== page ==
Grant Cohn: Warriors' issues go beyond missing Kevin Durant

The Warriors played like chumps.

They shot poorly, defended poorly and committed 16 turnovers against the Toronto Raptors during Game 1 of the NBA Finals. The Warriors seemed totally out of sync, like they hadn't played a game in nine days.

Maybe that's because they hadn't played a game in nine days.

They eliminated the Portland Trail Blazers back on May 20. We should have expected the Warriors to be rusty on the road after a nine-day layoff. They won't be rusty in Game 2.

Good news for the Warriors.

But they still have issues. They were arrogant coming into this series, from the coaching staff down to the players. And their arrogance showed in their defense. Usually, they have the best defensive game plans in the NBA. But in Game 1, the Warriors' defensive game plan was disrespectful and ill-conceived.

They treated the Raptors like a one-man team. They triple-teamed Kawhi Leonard almost every time he touched the ball. And when Leonard passed, the Warriors didn't hustle to defend the open shooters.

The Warriors acted like they never had heard of Pascal Siakam or Marc Gasol, who combined to score 52 points and make 20 of 27 shots in Game 1. The Warriors allowed the Raptors' supporting players to beat them even though Leonard wasn't playing a great game. He made only five field goals. Steve Kerr never made an adjustment. Never coached. He merely sat and watched the Warriors lose. He almost certainly will adjust in Game 2.

More good news for the Warriors.

But the adjustments may not work. The Raptors have a balanced offensive attack — more balanced than the Warriors. Five Raptors scored at least 11 points in Game 1 — Siakam (32 points), Leonard (23), Gasol (20), Fred Van Vleet (15) and Danny Green (11). The Raptors also have Kyle Lowry, who scored only seven points but is averaging 14.3 points in the playoffs. Those are six scorers.

The Warriors have just two — Stephen Curry and Klay Thompson. They combined to score 55 points in Game 1. No other player on the Warriors scored more than 10 points. They don't have a third scorer without Kevin Durant, who has a strained calf. The Warriors expect he will come back for Game 3 or 4.

Durant's return would be great news for the Warriors, depending on whether he's actually ready to play big minutes and contribute. Depending on whether he's actually Kevin Durant.

But the Warriors still seem old and tired. Usually, they're faster and better conditioned than their opponents. Not in this series. The Raptors are younger and fresher. Leonard and Siakam are 27 and 25 respectively — the same ages Michael Jordan and Scottie Pippen were when they won their first championship.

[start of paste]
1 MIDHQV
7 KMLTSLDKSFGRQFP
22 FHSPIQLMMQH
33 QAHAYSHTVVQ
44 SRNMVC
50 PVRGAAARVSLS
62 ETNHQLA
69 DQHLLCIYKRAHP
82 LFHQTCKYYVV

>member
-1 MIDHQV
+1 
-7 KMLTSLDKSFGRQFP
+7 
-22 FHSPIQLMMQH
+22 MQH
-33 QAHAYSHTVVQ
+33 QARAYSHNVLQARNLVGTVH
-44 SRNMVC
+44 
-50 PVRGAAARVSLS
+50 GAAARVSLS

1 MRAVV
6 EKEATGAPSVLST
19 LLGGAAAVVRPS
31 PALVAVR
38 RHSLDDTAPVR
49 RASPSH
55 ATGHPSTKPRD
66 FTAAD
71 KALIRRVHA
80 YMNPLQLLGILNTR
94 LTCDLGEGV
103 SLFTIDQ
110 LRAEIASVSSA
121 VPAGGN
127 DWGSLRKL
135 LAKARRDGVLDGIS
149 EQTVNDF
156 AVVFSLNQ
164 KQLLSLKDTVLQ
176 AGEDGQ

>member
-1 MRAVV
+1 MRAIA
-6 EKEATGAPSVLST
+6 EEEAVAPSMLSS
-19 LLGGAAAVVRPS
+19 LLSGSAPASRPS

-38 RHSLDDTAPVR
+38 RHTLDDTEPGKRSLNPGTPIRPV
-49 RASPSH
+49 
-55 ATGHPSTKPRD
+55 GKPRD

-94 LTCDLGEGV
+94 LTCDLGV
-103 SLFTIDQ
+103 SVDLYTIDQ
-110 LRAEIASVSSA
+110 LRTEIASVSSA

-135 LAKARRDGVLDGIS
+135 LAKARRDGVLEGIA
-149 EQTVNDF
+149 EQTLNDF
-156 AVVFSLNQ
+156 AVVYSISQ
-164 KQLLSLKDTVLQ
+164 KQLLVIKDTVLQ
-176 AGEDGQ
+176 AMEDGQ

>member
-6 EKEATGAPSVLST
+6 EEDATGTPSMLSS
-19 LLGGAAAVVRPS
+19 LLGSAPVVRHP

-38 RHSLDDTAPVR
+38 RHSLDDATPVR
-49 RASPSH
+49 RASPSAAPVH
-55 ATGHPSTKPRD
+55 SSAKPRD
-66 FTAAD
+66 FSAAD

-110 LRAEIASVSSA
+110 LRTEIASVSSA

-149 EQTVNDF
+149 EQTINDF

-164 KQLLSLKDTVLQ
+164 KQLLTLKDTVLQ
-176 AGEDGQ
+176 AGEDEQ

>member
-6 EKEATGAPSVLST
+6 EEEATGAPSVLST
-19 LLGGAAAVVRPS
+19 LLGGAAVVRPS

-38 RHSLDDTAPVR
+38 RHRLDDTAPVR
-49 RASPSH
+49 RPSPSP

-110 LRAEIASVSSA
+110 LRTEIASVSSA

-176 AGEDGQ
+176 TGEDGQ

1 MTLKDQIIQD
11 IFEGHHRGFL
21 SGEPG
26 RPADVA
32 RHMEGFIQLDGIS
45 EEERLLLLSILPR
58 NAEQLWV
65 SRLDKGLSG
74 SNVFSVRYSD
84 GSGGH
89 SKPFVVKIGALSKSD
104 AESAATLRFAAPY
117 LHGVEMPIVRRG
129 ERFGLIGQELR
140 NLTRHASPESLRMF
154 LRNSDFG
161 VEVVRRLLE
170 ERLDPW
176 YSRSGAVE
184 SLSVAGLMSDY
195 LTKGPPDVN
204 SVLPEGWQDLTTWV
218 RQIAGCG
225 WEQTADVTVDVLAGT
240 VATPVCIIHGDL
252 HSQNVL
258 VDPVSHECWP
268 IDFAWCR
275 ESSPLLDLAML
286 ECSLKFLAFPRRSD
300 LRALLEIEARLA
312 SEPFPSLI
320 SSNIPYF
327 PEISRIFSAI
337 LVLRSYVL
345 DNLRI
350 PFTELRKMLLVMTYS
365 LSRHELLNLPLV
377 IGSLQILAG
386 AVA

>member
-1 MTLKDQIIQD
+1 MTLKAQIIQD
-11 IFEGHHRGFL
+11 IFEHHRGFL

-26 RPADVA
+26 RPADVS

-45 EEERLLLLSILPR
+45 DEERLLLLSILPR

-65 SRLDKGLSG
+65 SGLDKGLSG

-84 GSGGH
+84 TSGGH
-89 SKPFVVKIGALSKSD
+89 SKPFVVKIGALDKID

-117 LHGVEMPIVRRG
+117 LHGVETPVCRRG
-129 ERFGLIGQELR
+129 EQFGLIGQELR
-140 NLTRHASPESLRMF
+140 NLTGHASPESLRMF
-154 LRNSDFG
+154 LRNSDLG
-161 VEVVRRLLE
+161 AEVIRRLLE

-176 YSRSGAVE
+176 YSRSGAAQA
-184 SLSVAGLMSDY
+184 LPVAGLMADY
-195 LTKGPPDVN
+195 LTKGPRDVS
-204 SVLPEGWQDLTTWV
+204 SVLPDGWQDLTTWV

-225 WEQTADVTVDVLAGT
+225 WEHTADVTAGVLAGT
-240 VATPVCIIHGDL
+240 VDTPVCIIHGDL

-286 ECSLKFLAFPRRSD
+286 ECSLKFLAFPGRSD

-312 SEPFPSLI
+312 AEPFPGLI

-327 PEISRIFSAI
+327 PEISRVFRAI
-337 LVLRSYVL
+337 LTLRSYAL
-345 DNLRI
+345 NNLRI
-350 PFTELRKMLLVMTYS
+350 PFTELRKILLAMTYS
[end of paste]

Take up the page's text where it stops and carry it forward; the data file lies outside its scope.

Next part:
All of the Warriors best players are 29 or older. They seem exhausted from five-straight trips to the NBA Finals. They couldn't keep up with Siakam, the Raptors' power forward, who was the fastest player on the court. He looked like Draymond Green from four years ago.

And Green looked like he was 35. Made just two of nine shots and committed a whopping six turnovers. Seemed small and slow compared to Siakam.

Andre Iguodala scored just six points before re-injuring his strained calf late in the fourth quarter. He has missed 11 3-point shots in a row since the Western Conference semifinals against the Houston Rockets, when he played 34.6 minutes per game, after averaging just 23.2 minutes during the regular season. He may have worn himself out against the Rockets, who were good, but not as good as the Raptors. Iguodala seems gassed and injured.

DeMarcus Cousins scored just three points in eight minutes during Game 1. He came off the bench and played only when Leonard was on the bench, because Cousins isn't quick enough to guard Leonard on the perimeter. Cousins is a defensive liability. He probably won't play much in this series.

The Warriors desperately need Durant, who hasn't played since May 8, to come back and carry them to victory. And he certainly is talented enough to carry them.

But Durant may not be enough. The Warriors are 0-3 against the Raptors this season. The Raptors are the best team these Warriors have ever faced in the playoffs. Leonard has won the Defensive Player of the Year Award twice, Gasol has won it once, backup center Serge Ibaka has been first-team all-defense three times and Siakam might be the best defender the Raptors have right now. He's an ascending player, averaging 19.4 points, 7.1 rebounds, 2.6 assists, 1.2 steals and 0.8 blocks in his first playoff run as a starter.

Beating the Raptors would be the Warriors' biggest accomplishment yet, the crown jewel of their remarkable dynasty.

But they won't beat the Raptors, even if Durant returns. He'll be rusty and out of shape and he won't lift the Warriors on his weary shoulders. The dynasty ends here.

No shame in that.

Grant Cohn covers the 49ers and Bay Area sports for The Press Democrat and in Santa Rosa. You can reach him at

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